SANFORD, Fla. &

Jet fuel poured down a staircase inside the burning home as off-duty firefighter Ryan Cooper tried to rescue a seriously burned father who was frantically searching for his younger child, the firefighter recalled Wednesday.




A small plane with a NASCAR pilot and the husband of a racing executive aboard had crashed into two homes, spilling fuel and setting both ablaze.




Cooper was kissing his wife goodbye in their nearby driveway Tuesday morning when he saw the plane go down.




He grabbed his fire gear from his car and "ran over to do what I could," he told the NBC's "Today" show Today.




Within minutes, Cooper was carrying a seriously burned 10-year-old boy from the house. He set the child in the yard, then went back in for the father. He said he also tried to get to neighbors in the burning house next door but couldn't find anyone before a Sanford police officer pulled him out for his own safety.




Five people in all died in the crash &

two adults aboard the plane and a woman and two children in the destroyed homes.




Among the victims were 54-year-old Dr. Bruce Kennedy, a Daytona Beach plastic surgeon and husband of International Speedway Corp. President Lesa France Kennedy, and NASCAR Aviation pilot Michael Klemm, 56. The victims on the ground were identified as 24-year-old law student Janise Joseph-Woodard, her 6-month-old son, and their next-door neighbor, 4-year-old Gabriela Dechat.




The little girl's parents, Milagros Dechat, 33, and Peter Dechat, 36, were seriously injured.




Eric Domnitz, who lives down the street, had rushed over with a fire extinguisher to try to help and described a horrific scene.




"It's in my head. The woman was just melting. It looked like her skin was just melting off," he said. "The guy, he was melting. He looked like wax."




The 10-year-old boy, whose name has not been released, was taken to Cincinnati Burn Center with burns over 80 to 90 percent of his body. Another neighbor, Dennis Misuraca, said the child "looked like he had a flannel shirt on, but he didn't have a shirt on &

he was just really that burned."




Cooper said he tried to search for Dechat's younger child but couldn't get up the stairs.




"I walked in as far as I could. The jet fuel that was dumping down from the second story to the first floor stopped me," he said.




Screaming neighbors told him people remained in the second house on fire, but Cooper said he couldn't find anyone after he kicked in the door.




The small plane was traveling from Daytona Beach to Lakeland on Tuesday when the pilot declared there was smoke in the cockpit. It was not clear who was flying the plane; NASCAR said it was Kennedy, but investigators said earlier it was Klemm.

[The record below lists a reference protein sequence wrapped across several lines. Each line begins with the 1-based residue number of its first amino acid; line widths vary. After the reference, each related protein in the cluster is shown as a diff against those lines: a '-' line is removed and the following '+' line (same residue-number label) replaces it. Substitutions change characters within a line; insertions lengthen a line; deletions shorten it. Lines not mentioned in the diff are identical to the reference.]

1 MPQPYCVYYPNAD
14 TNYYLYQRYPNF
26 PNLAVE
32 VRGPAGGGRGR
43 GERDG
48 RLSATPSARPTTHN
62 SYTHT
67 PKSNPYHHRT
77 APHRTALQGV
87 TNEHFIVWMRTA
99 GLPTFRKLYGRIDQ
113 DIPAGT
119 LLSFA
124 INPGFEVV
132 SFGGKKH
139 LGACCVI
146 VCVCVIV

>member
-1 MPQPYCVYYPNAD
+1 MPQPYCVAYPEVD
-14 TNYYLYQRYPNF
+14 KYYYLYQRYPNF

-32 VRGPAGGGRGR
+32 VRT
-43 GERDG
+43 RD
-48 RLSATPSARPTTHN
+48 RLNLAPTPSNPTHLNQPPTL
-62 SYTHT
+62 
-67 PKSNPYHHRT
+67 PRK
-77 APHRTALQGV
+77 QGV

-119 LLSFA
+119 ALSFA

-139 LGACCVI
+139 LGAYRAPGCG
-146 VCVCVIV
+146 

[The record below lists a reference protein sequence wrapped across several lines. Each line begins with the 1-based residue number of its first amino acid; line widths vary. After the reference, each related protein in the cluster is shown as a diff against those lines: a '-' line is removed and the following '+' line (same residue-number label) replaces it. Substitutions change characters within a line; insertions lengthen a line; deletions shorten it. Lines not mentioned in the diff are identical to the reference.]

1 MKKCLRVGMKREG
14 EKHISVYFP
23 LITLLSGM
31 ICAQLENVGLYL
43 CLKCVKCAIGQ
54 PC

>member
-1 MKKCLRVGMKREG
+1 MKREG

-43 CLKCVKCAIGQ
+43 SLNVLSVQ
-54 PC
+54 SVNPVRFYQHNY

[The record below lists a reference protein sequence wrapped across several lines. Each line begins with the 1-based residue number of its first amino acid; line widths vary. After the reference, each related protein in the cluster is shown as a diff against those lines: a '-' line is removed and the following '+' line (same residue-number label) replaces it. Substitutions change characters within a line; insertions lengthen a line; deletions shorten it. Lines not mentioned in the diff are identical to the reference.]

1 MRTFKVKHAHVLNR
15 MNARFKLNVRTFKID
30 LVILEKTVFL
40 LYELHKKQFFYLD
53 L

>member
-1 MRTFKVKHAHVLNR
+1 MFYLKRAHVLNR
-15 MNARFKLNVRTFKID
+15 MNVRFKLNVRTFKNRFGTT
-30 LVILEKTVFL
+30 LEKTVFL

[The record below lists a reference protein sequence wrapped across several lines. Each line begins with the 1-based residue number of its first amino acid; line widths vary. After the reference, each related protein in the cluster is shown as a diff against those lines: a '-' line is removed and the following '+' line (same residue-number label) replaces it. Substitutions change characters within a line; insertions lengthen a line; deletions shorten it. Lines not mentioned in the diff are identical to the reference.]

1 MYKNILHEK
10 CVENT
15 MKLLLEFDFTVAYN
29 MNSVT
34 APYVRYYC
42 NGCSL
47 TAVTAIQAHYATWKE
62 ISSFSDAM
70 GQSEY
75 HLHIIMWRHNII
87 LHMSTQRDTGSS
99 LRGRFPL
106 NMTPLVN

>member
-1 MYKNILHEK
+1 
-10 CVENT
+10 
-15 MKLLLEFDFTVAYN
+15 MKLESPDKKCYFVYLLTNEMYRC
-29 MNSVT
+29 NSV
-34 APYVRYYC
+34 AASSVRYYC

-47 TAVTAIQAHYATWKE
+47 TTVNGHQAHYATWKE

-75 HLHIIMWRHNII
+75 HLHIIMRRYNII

The pilot was directed to land at the Sanford Airport but air traffic control lost radar contact around 8:40 a.m. The plane crashed a few miles away.




The National Transportation Safety Board will focus its investigation of the crash on "man, machine and the environment," NTSB vice chairman Robert Sumwalt said.




"We'll be reviewing the aircraft maintenance records and any other records associated with this airplane," he said. The investigation will also focus on any services the plane may have received before or during the flight, including fueling and maintenance.




At the crash site, rescue crews arrived to a "heavy, dark column of smoke" worsened by the airplane fuel. "The plane's in numerous pieces throughout the five or six homes' backyard," said Matt Minnetto, an investigator with the Sanford Fire Department.




The plane was registered to Competitor Liaison Bureau Inc. of Daytona Beach. Online records from the Department of State Division of Corporations show the company is registered under the name of William C. France, the NASCAR chairman who died last month at age 74 at his Daytona Beach home. Lesa France Kennedy, whose husband died in the plane crash, is France's daughter.




"Our deepest sympathies and prayers are with all of those who were involved in this tragic accident and their families," NASCAR said in a statement.




Gov. Charlie Crist said Bruce Kennedy was a great friend. "When I went to the Homestead race, he was kind enough to take me around to meet the drivers. He was gracious beyond words," Crist told The Daytona Beach News-Journal.




At Florida AM College, professors consoled Joseph-Woodard's classmates Tuesday night.




"Janise balanced law school, a family and a healthy marriage. And she did it well," classmate Nikeisha Ford said.




Associated Press writers Sarah Larimer, Lisa Orkin Emmanuel, Adrian Sainz, Rasha Madkour and Kelli Kennedy in Miami and Ron Word in Daytona Beach contributed to this report.